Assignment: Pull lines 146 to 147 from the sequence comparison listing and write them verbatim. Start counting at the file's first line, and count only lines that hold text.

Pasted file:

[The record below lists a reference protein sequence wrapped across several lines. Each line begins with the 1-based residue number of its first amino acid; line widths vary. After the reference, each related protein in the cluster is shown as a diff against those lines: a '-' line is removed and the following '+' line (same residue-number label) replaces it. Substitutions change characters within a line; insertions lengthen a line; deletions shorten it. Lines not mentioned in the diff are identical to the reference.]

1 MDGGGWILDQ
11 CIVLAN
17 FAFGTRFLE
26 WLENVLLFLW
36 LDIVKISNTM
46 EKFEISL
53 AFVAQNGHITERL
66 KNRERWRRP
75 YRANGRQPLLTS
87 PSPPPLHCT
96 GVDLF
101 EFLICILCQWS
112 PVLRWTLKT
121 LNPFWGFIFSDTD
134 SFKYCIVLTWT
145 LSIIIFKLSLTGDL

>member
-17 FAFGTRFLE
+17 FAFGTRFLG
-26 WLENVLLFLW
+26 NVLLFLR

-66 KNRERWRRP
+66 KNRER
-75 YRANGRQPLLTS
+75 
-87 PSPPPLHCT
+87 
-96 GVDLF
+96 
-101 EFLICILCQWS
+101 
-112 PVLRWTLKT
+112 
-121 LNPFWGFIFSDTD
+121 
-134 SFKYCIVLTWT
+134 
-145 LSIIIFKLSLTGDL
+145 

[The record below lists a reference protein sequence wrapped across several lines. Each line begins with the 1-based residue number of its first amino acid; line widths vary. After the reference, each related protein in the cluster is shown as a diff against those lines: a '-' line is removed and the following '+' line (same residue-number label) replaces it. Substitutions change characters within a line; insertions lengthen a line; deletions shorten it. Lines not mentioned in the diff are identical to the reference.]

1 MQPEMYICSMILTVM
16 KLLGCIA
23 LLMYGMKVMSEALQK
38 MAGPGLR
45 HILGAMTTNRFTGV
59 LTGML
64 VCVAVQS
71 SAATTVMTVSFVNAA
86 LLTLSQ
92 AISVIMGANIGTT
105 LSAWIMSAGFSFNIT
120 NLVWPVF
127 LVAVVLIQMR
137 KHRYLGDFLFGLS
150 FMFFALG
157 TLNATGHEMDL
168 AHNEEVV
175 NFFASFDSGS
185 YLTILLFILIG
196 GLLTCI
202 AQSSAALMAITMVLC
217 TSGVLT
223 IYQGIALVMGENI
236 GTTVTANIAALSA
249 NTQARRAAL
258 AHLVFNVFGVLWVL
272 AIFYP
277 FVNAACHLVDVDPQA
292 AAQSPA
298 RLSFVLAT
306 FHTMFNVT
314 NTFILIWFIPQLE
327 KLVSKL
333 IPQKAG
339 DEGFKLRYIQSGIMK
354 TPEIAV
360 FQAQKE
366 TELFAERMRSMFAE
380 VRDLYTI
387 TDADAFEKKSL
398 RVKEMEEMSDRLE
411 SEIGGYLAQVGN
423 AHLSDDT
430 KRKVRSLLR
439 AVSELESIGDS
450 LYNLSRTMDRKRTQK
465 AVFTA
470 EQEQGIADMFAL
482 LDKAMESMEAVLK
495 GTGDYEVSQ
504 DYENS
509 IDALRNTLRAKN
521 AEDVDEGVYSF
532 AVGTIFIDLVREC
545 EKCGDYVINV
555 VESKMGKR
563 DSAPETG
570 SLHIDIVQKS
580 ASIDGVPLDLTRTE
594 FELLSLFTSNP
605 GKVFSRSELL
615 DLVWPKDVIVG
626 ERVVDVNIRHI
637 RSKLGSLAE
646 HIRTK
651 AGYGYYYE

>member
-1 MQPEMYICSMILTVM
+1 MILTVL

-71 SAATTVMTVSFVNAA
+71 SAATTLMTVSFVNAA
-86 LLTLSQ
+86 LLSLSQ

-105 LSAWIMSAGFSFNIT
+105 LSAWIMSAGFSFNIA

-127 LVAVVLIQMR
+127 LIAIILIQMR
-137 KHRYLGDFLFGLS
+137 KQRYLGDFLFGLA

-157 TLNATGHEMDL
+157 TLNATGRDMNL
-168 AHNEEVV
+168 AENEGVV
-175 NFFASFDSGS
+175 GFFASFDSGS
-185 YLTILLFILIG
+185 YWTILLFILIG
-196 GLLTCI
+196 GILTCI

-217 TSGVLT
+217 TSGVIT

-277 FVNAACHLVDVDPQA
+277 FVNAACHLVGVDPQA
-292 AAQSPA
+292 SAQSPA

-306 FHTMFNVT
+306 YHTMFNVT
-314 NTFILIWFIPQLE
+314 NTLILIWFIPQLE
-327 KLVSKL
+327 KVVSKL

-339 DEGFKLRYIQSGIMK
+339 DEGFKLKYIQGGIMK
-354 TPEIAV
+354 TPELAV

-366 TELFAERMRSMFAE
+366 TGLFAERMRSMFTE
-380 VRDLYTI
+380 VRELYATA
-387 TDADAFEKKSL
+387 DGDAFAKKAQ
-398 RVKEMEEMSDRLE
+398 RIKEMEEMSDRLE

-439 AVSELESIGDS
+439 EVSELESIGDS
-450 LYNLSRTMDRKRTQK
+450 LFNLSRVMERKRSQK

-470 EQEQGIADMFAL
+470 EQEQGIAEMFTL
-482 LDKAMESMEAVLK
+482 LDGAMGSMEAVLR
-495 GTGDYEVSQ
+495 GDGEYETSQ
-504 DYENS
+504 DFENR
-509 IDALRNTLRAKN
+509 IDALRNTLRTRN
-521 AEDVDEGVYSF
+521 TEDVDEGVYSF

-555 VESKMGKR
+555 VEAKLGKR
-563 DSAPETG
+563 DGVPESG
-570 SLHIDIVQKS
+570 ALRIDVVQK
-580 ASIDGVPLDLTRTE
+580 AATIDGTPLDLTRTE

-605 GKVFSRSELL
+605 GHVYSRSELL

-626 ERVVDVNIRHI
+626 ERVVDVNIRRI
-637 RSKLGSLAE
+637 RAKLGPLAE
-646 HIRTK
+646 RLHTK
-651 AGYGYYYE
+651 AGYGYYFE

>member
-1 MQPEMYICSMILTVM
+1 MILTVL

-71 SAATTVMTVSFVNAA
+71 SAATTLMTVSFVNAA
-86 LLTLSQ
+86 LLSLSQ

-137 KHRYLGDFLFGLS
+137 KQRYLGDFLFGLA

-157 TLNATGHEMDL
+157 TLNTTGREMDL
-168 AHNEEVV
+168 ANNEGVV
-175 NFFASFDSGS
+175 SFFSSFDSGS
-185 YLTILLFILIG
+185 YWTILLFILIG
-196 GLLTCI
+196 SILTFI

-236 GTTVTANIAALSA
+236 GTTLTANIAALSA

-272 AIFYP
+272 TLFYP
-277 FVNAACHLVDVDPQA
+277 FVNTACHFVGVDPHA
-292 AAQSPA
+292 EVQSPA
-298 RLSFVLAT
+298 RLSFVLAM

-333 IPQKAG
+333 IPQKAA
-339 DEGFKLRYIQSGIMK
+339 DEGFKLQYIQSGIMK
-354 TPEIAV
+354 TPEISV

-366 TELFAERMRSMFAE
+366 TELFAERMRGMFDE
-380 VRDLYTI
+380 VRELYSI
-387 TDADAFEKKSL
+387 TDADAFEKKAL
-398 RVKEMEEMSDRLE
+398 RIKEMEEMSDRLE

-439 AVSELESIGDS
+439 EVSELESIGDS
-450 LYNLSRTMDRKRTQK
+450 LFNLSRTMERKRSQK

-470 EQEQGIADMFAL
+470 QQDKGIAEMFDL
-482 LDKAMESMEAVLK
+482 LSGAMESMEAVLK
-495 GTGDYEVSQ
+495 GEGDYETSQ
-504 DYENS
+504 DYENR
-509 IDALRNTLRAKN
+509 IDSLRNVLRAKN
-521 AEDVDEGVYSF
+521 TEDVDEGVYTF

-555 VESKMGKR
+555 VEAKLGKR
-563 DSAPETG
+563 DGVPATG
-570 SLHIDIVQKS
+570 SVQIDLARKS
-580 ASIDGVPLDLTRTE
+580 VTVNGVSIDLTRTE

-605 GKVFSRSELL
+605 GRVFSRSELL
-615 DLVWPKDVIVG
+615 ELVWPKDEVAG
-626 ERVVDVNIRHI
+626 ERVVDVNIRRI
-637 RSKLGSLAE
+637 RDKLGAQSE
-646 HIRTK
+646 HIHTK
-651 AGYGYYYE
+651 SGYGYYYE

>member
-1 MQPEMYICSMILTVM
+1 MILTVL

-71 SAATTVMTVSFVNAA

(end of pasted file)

+354 TPELAV

-366 TELFAERMRSMFAE